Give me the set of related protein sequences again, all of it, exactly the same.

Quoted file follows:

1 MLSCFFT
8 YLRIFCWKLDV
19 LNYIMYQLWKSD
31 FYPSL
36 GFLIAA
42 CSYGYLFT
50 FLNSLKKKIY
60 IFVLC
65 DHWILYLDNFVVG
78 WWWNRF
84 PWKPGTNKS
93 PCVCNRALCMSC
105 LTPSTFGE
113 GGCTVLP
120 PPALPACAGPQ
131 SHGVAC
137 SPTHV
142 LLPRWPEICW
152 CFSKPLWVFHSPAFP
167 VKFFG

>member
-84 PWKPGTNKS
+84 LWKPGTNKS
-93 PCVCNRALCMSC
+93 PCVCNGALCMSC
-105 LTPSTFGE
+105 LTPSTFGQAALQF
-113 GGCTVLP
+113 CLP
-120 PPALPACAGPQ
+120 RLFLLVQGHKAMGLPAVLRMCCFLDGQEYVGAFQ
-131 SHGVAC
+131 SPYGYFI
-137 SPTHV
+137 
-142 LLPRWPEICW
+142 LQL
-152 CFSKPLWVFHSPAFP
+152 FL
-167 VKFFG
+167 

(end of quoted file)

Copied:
1 MLSCFFT
8 YLRIFCWKLDV
19 LNYIMYQLWKSD
31 FYPSL
36 GFLIAA
42 CSYGYLFT
50 FLNSLKKKIY
60 IFVLC
65 DHWILYLDNFVVG
78 WWWNRF
84 PWKPGTNKS
93 PCVCNRALCMSC
105 LTPSTFGE
113 GGCTVLP
120 PPALPACAGPQ
131 SHGVAC
137 SPTHV
142 LLPRWPEICW
152 CFSKPLWVFHSPAFP
167 VKFFG

>member
-84 PWKPGTNKS
+84 LWKPGTNKS
-93 PCVCNRALCMSC
+93 PCVCNGALCMSC
-105 LTPSTFGE
+105 LTPSTFGQAALQF
-113 GGCTVLP
+113 CLP
-120 PPALPACAGPQ
+120 RLFLLVQGHKAMGLPAVLRMCCFLDGQEYVGAFQ
-131 SHGVAC
+131 SPYGYFI
-137 SPTHV
+137 
-142 LLPRWPEICW
+142 LQL
-152 CFSKPLWVFHSPAFP
+152 FL
-167 VKFFG
+167 